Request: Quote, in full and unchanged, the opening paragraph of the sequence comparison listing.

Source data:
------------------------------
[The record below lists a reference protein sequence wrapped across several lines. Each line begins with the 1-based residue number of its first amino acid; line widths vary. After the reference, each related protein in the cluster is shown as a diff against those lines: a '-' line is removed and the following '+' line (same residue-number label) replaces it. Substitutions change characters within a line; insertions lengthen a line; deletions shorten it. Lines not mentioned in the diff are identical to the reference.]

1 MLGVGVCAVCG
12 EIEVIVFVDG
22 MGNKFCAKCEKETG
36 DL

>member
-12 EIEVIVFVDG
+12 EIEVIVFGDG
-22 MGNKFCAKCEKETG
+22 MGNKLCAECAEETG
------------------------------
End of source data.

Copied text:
[The record below lists a reference protein sequence wrapped across several lines. Each line begins with the 1-based residue number of its first amino acid; line widths vary. After the reference, each related protein in the cluster is shown as a diff against those lines: a '-' line is removed and the following '+' line (same residue-number label) replaces it. Substitutions change characters within a line; insertions lengthen a line; deletions shorten it. Lines not mentioned in the diff are identical to the reference.]